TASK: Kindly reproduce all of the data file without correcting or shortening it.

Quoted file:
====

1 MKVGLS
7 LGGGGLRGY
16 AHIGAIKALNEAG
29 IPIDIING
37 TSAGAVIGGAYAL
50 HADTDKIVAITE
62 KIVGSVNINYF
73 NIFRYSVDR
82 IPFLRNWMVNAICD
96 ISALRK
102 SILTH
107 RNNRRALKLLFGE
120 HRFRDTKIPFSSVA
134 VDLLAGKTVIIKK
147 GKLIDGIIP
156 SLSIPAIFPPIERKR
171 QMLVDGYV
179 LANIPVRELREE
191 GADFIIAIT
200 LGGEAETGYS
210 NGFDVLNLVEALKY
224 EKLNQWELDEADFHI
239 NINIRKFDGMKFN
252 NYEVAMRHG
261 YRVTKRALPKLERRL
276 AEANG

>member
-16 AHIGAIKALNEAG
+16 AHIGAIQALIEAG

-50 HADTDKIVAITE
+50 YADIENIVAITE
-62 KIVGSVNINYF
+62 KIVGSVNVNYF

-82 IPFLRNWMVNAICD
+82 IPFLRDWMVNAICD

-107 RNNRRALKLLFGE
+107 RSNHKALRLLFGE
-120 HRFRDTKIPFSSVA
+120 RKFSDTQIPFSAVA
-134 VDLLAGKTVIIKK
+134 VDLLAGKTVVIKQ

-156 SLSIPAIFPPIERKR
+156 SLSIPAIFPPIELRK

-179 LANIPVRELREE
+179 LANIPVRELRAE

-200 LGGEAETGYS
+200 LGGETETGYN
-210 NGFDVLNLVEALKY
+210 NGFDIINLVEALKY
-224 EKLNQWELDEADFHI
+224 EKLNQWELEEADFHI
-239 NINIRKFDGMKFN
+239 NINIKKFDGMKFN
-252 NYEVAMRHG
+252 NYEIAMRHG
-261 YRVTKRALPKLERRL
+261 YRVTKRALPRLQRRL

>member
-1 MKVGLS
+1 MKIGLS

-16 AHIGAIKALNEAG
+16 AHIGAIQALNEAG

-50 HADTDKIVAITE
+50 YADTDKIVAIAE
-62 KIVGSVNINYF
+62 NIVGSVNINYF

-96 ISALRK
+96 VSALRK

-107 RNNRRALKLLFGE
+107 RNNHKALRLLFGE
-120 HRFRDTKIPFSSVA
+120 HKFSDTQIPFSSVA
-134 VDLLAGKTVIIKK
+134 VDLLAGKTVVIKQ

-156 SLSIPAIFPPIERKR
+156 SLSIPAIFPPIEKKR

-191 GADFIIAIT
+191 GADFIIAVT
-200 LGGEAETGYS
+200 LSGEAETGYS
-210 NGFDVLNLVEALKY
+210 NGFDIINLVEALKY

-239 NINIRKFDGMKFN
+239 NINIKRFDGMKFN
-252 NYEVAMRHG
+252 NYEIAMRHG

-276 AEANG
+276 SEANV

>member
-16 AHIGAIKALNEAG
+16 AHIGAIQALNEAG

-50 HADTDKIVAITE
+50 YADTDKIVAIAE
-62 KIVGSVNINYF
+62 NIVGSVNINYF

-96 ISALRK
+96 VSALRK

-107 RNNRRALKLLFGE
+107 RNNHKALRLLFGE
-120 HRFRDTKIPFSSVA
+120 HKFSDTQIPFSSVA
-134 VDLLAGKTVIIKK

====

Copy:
1 MKVGLS
7 LGGGGLRGY
16 AHIGAIKALNEAG
29 IPIDIING
37 TSAGAVIGGAYAL
50 HADTDKIVAITE
62 KIVGSVNINYF
73 NIFRYSVDR
82 IPFLRNWMVNAICD
96 ISALRK
102 SILTH
107 RNNRRALKLLFGE
120 HRFRDTKIPFSSVA
134 VDLLAGKTVIIKK
147 GKLIDGIIP
156 SLSIPAIFPPIERKR
171 QMLVDGYV
179 LANIPVRELREE
191 GADFIIAIT
200 LGGEAETGYS
210 NGFDVLNLVEALKY
224 EKLNQWELDEADFHI
239 NINIRKFDGMKFN
252 NYEVAMRHG
261 YRVTKRALPKLERRL
276 AEANG

>member
-16 AHIGAIKALNEAG
+16 AHIGAIQALIEAG

-50 HADTDKIVAITE
+50 YADIENIVAITE
-62 KIVGSVNINYF
+62 KIVGSVNVNYF

-82 IPFLRNWMVNAICD
+82 IPFLRDWMVNAICD

-107 RNNRRALKLLFGE
+107 RSNHKALRLLFGE
-120 HRFRDTKIPFSSVA
+120 RKFSDTQIPFSAVA
-134 VDLLAGKTVIIKK
+134 VDLLAGKTVVIKQ

-156 SLSIPAIFPPIERKR
+156 SLSIPAIFPPIELRK

-179 LANIPVRELREE
+179 LANIPVRELRAE

-200 LGGEAETGYS
+200 LGGETETGYN
-210 NGFDVLNLVEALKY
+210 NGFDIINLVEALKY
-224 EKLNQWELDEADFHI
+224 EKLNQWELEEADFHI
-239 NINIRKFDGMKFN
+239 NINIKKFDGMKFN
-252 NYEVAMRHG
+252 NYEIAMRHG
-261 YRVTKRALPKLERRL
+261 YRVTKRALPRLQRRL

>member
-1 MKVGLS
+1 MKIGLS

-16 AHIGAIKALNEAG
+16 AHIGAIQALNEAG

-50 HADTDKIVAITE
+50 YADTDKIVAIAE
-62 KIVGSVNINYF
+62 NIVGSVNINYF

-96 ISALRK
+96 VSALRK

-107 RNNRRALKLLFGE
+107 RNNHKALRLLFGE
-120 HRFRDTKIPFSSVA
+120 HKFSDTQIPFSSVA
-134 VDLLAGKTVIIKK
+134 VDLLAGKTVVIKQ

-156 SLSIPAIFPPIERKR
+156 SLSIPAIFPPIEKKR

-191 GADFIIAIT
+191 GADFIIAVT
-200 LGGEAETGYS
+200 LSGEAETGYS
-210 NGFDVLNLVEALKY
+210 NGFDIINLVEALKY

-239 NINIRKFDGMKFN
+239 NINIKRFDGMKFN
-252 NYEVAMRHG
+252 NYEIAMRHG

-276 AEANG
+276 SEANV

>member
-16 AHIGAIKALNEAG
+16 AHIGAIQALNEAG

-50 HADTDKIVAITE
+50 YADTDKIVAIAE
-62 KIVGSVNINYF
+62 NIVGSVNINYF

-96 ISALRK
+96 VSALRK

-107 RNNRRALKLLFGE
+107 RNNHKALRLLFGE
-120 HRFRDTKIPFSSVA
+120 HKFSDTQIPFSSVA
-134 VDLLAGKTVIIKK